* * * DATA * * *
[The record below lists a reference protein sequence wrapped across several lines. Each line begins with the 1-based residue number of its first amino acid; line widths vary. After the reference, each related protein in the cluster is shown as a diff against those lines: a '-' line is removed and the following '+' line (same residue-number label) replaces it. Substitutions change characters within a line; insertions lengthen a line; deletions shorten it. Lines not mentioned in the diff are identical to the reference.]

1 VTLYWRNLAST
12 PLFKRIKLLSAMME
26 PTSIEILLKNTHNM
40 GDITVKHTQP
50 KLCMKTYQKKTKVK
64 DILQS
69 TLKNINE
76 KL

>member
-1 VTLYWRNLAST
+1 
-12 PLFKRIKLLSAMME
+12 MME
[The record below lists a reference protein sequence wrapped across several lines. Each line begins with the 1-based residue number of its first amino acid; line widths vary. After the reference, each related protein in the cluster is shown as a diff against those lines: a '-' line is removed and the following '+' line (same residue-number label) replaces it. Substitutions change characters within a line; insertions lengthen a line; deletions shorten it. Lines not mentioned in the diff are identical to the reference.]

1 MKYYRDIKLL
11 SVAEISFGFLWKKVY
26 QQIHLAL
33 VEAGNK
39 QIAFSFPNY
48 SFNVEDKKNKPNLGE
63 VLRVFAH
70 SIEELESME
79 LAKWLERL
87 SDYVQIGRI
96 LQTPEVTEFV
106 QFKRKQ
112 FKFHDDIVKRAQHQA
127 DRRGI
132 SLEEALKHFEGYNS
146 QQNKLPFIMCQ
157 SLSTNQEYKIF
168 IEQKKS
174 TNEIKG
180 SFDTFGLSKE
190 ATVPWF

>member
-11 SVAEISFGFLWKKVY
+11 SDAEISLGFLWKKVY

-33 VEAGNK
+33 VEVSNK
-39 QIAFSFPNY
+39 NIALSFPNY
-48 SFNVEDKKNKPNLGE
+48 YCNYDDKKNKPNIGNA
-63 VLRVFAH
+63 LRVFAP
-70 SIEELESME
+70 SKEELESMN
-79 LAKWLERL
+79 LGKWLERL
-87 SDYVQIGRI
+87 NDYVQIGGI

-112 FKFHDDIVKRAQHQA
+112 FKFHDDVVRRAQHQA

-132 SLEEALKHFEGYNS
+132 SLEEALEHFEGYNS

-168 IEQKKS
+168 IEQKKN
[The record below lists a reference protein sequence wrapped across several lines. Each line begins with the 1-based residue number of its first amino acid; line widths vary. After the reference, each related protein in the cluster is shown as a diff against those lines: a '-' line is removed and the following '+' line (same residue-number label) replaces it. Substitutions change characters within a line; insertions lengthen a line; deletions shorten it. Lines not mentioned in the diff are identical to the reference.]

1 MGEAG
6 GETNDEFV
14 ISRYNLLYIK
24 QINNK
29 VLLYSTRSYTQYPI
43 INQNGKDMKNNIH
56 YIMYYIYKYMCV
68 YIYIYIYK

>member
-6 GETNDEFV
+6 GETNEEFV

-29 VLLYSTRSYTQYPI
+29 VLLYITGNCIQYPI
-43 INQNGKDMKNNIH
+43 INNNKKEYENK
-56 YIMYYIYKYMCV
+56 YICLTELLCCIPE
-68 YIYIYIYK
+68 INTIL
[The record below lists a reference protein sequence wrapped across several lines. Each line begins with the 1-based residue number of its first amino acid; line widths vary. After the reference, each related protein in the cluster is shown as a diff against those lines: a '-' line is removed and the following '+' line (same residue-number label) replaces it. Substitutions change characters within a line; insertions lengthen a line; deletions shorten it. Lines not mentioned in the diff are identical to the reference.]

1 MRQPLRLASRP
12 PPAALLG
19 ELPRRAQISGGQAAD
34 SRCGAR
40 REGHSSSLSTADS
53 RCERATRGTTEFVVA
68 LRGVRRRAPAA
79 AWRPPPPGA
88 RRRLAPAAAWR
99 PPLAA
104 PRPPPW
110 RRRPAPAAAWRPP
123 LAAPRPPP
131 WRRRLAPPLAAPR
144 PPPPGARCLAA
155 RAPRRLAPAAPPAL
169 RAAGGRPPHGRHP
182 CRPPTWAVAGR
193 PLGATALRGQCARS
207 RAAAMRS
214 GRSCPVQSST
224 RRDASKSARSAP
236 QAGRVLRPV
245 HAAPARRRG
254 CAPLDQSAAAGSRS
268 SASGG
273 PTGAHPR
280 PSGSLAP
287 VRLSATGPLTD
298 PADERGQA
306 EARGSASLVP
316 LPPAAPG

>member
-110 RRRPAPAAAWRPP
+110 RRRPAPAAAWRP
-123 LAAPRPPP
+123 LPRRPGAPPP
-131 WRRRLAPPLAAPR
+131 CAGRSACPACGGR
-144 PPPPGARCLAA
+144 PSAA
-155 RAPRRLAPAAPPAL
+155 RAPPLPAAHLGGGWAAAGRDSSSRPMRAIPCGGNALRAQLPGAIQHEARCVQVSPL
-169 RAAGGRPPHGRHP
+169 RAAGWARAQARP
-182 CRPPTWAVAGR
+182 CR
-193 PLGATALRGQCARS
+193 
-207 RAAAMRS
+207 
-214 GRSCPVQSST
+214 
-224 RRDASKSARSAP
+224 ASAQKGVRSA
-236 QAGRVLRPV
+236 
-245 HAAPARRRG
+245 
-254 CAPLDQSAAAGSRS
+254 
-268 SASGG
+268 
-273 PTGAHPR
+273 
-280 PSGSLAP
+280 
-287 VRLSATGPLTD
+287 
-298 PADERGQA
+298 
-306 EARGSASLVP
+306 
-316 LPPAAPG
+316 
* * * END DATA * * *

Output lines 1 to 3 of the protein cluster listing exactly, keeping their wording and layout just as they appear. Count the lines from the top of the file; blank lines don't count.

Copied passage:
[The record below lists a reference protein sequence wrapped across several lines. Each line begins with the 1-based residue number of its first amino acid; line widths vary. After the reference, each related protein in the cluster is shown as a diff against those lines: a '-' line is removed and the following '+' line (same residue-number label) replaces it. Substitutions change characters within a line; insertions lengthen a line; deletions shorten it. Lines not mentioned in the diff are identical to the reference.]

1 VTLYWRNLAST
12 PLFKRIKLLSAMME